Category Archives: Blog

The Dysfunctional American Psyche in the Era of Trump

                                                  It Can’t Happen Here:    Is That True?

We are in the midst of a turbulent wave of psychosocial unrest.  As I “inquire deeply” about what wants and needs to be said, what stands out for me most strongly is our sociocultural divide.  I chose the title phrase “the dysfunctional American psyche” because I believe that the problems that are afflicting us as a society are ultimately psychosocial in nature.  If we want to adequately address solutions, we need to see clearly that societal problems have deep roots in what happens in families broken apart by poverty, mental illness, domestic violence, alcoholism and drug addiction.

The fact that harsh, abusive home environments create harsh, abusive adults should surprise no one.   Such environments breed fear and hatred and problems with management of anger.   This may manifest in a myriad of antisocial ways which involve acting out against others.  It may be expressed, on the one hand, in rebellion against authority and attendant lawlessness; on the other hand, it may find an outlet in “socially acceptable” forms such as police brutality.  

The prevalence of such problems in our culture are, I believe, one of the root causes behind the eruption of the violence in our culture which has been escalating for some years, perhaps most notably in the growing frequency of mass shootings.  It is seen in sexual assault,  in hate crimes, and in domestic terrorism.  It lives under the skin as conscious and unconscious racism.

Bullying, in other words, begins at home. 

Dynamics around aggression and power also underlie authoritarian personality and find a natural home in fascist ideologies.  In that regard, I am struck by the otherwise puzzling tenacity of Trump’s popularity with his base. Like the  story “The Emperor’s New Clothes”,  Trump seems to have an uncanny ability to maintain himself inside a bubble in which a significant number of people are willing to overlook his provocations (his bombastic grandiosity, self-righteousness, and blatant lies.).  Clearly there is something in the Trump “brand” that garners not only mass support, but strikes an obvious chord– if not becoming an actual cult of personality– with the brutal, the angry and the terminally embittered. Those of us old enough to remember Mussolini and Hitler will also recognize that this has happened before.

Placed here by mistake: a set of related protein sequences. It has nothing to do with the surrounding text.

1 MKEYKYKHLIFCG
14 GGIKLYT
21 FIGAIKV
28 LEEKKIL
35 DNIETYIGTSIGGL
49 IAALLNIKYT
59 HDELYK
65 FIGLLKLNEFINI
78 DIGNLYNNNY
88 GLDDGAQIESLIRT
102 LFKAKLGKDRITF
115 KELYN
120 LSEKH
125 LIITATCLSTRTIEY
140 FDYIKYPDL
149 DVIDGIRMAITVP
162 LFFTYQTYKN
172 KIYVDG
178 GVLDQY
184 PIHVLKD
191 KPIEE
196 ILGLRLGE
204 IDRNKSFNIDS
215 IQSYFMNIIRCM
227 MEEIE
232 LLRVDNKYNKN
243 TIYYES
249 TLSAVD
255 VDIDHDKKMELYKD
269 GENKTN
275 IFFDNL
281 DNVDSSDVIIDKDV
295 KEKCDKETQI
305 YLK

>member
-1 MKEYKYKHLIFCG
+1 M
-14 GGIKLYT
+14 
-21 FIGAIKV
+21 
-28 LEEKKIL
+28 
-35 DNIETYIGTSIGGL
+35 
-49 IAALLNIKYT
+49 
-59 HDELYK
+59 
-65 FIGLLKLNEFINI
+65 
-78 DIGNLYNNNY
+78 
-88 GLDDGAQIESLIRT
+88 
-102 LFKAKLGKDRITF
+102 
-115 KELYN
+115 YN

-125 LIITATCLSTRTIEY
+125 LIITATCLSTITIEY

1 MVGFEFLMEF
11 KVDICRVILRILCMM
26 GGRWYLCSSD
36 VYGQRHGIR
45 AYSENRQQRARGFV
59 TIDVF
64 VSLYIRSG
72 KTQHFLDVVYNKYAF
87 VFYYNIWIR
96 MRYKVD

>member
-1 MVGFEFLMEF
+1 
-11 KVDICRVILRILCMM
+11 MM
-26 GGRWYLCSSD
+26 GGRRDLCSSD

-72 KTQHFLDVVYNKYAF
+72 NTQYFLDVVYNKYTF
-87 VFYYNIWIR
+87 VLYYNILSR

In order to be safe from authoritarian rule, we need to understand what it is in human nature that allows bullies to thrive among us.

 Both Trumpism and the polarization and animosity that beset the body politic seem well explained by the psychoanalytic idea of SPLITTING: a psychological defense which divides the world (and the self) into black and white, good and bad.    Splitting and its sister defense, projection, allow us to tolerate difficult and overwhelming emotions by seeing people as either all good or all bad, idealized or devalued,  and locating what we don’t like in the Other. While splitting and projection are not in of themselves pathological,  these so-called “primitive defenses” are most likely to occur in those who operate at a low level of psychological functioning.  We resort to these kinds of defense when our psyches are flooded or overwhelmed by energies we cannot manage — a desperate effort to resolve difficult feelings. 

These are desperate times, and our sociopolitical and cultural divide can be understood as splitting at the level of our collective psyche.  The widespread occurrence of splitting seems further evidence of the poor mental health of our nation,  also seen in skyrocketing rates of anxiety, depression and suicide, alcoholism and drug addiction.  Splitting into us vs. them is one of the basic mechanisms by which we attempt to keep ourselves safe, seeking shelter in the tribe of us and locating problems in them.  It is one among several factors that maintain racial and economic inequalities. Unfortunately, such polarization compounds the problems and foments the spread of violence and hate.  

While there is no simple solution to the polarizing splits we face as a nation (or as human beings) this is a time when each of us needs to inquire deeply about the predicament of it all.   While contemplative practice is not a substitute for engaged action,  I find the theme of splitting to be a valuable focus in awareness practice.   Among the many questions of interest, each of us needs to ask ourselves how we are complicit in maintaining the splits which put so many members of our human family at a grave disadvantage.

Finally, each of us needs to investigate and take steps to address our own  “inner bully”, the persistent inner critic that judges and demeans both self and other.  The key to this inner work is to find a way to acknowledge both sides of the split without blaming or shaming either ourselves or others.  We cannot resolve splitting without recognizing that the apartness we feel from ourselves (or others) is none other than our inability to fully be ourselves in the face of this problem. 

In the words of the immortal Pogo by  cartoonist Walt Kelly in 1972, we have met the enemy, and they are us. 

 

 

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Powerful Poem Worth Contemplating….